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    Sjangro: The day merchants start taking responsibility for the affiliates in their program (like Brent at CSN for example) is the day we can start making progress on these tired old issues.
    A significant statement. There is no network, or no affiliate, that can successfully ruin a forward thinking, well educated, dedicated merchant that wants to have a good, clean affiliate program*.

    My points above, then, only apply to 97% of the programs out there.

    *There are ways. Network selection is still important... But you catch my drift.
    Kevin Webster
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  11. #11
    ABW Ambassador sjangro's Avatar
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    Quote Originally Posted by Kevin
    *There are ways. Network selection is still important... But you catch my drift.
    The network can certainly make it harder or easier on the AM.

    Staying on the Brent example (Hi Brent!), it is surely easier for him to do right by his affiliates because he's in SAS, not having to worry so much about certain types of affiliates.

    But I bet dollars to donuts that his program would be just as fair in any network.

  12. #12
    Analytics Dude Kevin's Avatar
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    Based on Mr. Coley's comments here "Best Buy 0.25% commission on some electronics", I'll add another open issue that I should have thought of yesterday:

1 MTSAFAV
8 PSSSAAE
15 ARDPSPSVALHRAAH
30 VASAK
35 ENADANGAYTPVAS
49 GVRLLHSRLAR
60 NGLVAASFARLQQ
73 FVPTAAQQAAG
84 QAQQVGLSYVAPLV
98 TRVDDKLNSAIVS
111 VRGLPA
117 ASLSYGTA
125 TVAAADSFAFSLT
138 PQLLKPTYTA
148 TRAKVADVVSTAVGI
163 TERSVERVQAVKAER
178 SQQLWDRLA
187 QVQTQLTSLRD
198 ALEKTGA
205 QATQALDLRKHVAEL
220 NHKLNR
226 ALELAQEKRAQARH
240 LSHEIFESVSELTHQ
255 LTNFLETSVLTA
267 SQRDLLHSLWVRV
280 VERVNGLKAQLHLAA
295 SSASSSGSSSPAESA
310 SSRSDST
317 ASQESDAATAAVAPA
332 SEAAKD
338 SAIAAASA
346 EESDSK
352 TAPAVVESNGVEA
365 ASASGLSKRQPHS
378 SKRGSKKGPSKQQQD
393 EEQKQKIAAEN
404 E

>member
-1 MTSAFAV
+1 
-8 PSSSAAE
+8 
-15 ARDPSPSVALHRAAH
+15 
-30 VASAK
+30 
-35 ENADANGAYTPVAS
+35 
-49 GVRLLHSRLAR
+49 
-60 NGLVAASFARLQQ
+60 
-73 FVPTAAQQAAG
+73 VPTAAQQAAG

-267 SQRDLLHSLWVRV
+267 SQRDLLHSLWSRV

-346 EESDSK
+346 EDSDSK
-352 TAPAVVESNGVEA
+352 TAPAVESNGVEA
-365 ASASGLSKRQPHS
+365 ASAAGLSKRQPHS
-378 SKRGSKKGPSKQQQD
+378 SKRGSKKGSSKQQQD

1.) Do mega brands really need affiliate programs? Or, do they need them ENOUGH to take them seriously and treat affiliates with respect? (Impulse shopping and coupons seem to be their biggest drivers I guess)
    Kevin Webster
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  13. #13
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    Quote Originally Posted by Kevin
    Based on Mr. Coley's comments here "Best Buy 0.25% commission on some electronics", I'll add another open issue that I should have thought of yesterday:

    1.) Do mega brands really need affiliate programs? Or, do they need them ENOUGH to take them seriously and treat affiliates with respect? (Impulse shopping and coupons seem to be their biggest drivers I guess)
    Imagine how happy Best Buy would be if affiliate marketing died today. A lot of their competitors would fail because they rely so heavily on affiliate marketing.

    The mega brands don't need affiliate marketing, and it probably is hurting them having affiliate marketing. You have many thousands of affiliates promoting hundreds of Best Buy competitors, who have become what they are because of the help they get from affiliate marketing.

  14. #14
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    Quote Originally Posted by Julian
    You have many thousands of affiliates promoting hundreds of Best Buy competitors, who have become what they are because of the help they get from affiliate marketing.
    And *that* is the value of affiliate marketing. It has always been my contention that people come to the web to find unique merchants that offer what they can't get at the big brands, or at a better price, or with better service.